Iraq and Gulf Analysis

Back to Work for the Appeals Court

Posted by Reidar Visser on Saturday, 6 February 2010 19:24

[Update 2, 8 February 11:45 CET: It is being reported that with the appeals court having resumed its work Maliki has told Samarraie there is no need for an emergency session of parliament today and this is likely to be called off]

[Update 7 February 14:15 CET: Iraqi state television reports that the emergency session of parliament has been postponed until tomorrow, Monday]

Those who had wanted a purely legal solution to Iraq’s de-Baathification crisis experienced a setback today. In a rather blunt attack on the principle of separation of powers, “the four presidencies”, i.e. the president proper (Talabani) plus the “presidents” of the cabinet (Maliki), the parliament (Samarraie) and the higher judicial council (Midhat al-Mahmud) had been summoned to a meeting that probably was aimed at pre-empting any independent decision by the federal supreme court on the query from the elections commission (IHEC) regarding the latest decision by the special appeals court for de-Baathification cases. In the event, Talabani absented himself but Maliki and Samarraie were joined by one of the deputy speakers of parliament (Khalid al-Atiyya) and one of the deputy prime ministers (Rawsch Shaways), ensuring a setting that was entirely dominated by politicians from the big parties.

Unsurprisingly, perhaps, this quartet apparently strong-armed Judge Midhat into accepting the procedure they had been advocating all along: That the appeals process must run its course in a normal way, with the added caveat that the work of the appeals court must now be completed before the start of the electoral campaign on 12 February. That probably means good bye to any idea of due process given the short period that remains, which had been a main argument in the decision to postpone the appeals (incidentally, it is also a violation of the 60-day period for consideration of appeals stipulated in the relevant legislation). Still, article 17 of the accountability and justice law does provide the appeals court with rather unambiguous powers to decisively reverse any decision by the accountability and justice board as far as the de-Baathification status of an individual is concerned. The court is also protected by the absence of any mechanism for its dismissal in the accountability and justice law. This latter point was apparently lost on members of the legal committee of parliament who earlier today called for a “withdrawal of confidence” in the court, thereby just confirming a growing tendency of Walt Disney-style behaviour that has also included calls for de-Baathification of figures like Vice President Tareq al-Hashemi and even General David Petraeus. Unfortunately, parliament is still scheduled to meet tomorrow to make “adequate decisions” in the matter, suggesting that there may be yet more theatre to come (maybe to provide some kind of formal cover for the procedure that was already reported from today’s meeting, whose prerogatives to actually “decide” on anything seem unclear).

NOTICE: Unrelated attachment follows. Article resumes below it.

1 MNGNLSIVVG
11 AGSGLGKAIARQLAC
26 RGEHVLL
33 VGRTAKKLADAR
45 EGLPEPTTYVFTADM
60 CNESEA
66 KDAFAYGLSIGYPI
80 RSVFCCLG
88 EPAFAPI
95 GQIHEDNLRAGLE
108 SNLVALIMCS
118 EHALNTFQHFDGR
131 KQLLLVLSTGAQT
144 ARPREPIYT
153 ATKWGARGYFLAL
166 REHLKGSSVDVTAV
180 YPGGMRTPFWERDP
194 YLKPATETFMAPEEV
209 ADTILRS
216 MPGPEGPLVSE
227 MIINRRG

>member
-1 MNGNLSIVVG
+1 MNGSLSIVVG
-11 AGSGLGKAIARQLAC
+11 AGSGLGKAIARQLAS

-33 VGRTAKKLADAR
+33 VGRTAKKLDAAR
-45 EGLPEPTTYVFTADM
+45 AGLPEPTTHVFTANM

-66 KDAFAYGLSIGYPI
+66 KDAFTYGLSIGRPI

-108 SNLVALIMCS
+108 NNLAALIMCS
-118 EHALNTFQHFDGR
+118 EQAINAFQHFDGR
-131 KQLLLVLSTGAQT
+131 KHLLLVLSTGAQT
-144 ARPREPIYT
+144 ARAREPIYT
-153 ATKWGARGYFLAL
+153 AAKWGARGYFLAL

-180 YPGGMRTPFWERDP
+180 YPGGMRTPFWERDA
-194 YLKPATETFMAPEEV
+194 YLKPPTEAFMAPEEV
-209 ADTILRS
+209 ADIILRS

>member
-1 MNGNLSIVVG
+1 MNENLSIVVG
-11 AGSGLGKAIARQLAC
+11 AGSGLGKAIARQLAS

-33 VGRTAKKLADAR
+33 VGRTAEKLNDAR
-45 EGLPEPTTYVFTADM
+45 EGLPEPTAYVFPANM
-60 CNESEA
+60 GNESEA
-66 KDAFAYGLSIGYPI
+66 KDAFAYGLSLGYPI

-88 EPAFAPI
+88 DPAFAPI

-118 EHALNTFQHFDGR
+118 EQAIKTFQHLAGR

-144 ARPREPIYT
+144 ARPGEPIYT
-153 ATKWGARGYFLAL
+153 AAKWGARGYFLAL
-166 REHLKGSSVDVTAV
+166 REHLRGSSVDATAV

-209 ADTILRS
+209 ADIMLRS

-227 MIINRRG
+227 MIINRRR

It seems likely that the relatively strong character of the initial ruling by the appeals court (with a direct attempt at reinstating candidates) was an attempt at pre-empting moves by Ali al-Lami of the de-Baathification board to pressure the IHEC to ignore the court’s decisions on individual appeals (this had already been publicly hinted at by Lami prior to the release of the decision by the appeals court). The minimum the international community can now do is to send a clear signal that any attempt by the IHEC to override the decisions of the appeals court in individual cases next week will make it exceedingly difficult for the outside world to continue to classify Iraq as a “democracy” in any meaningful sense of the word, something which in turn will inevitably have a negative impact on foreign aid and investment.

5 Responses to “Back to Work for the Appeals Court”

  1. Salah said

    There is wide spared in Iraqi news outlets condemnations of the higher judicial council order.

    Surprisingly more attack on US also US ambassador and the US embassy of interfering in Iraqi internal affairs!! .

    These came from Maliki, and his party also for other groups and parties.

    At this stage looking the politic environment made to be more credible that banning those 511 and parties, with the elections commission (IHEC) spokeswomen Hamdiya al-Husayni (very very pro-Iranians as reports saying) saying that these 511 and their parties they allowed to go through the election process but the case not close yet right now?

    This rises many questions here what she meant, are their more comeback scenario after election when Maliki and his group make their win which looks more acceptable if he do it with complete 511 banning?

    Anyway looks there is “A Watershed Election” in the way and there are more signs that Maliki and his group going to rig the next election, exactly like Afghans style but in the end whatever who win that not very concerns to US as such as US likes to see a guys control Iraqi government are very friendly to US but they don’t care how they do inside Iraq and what going on there.

  2. Reidar,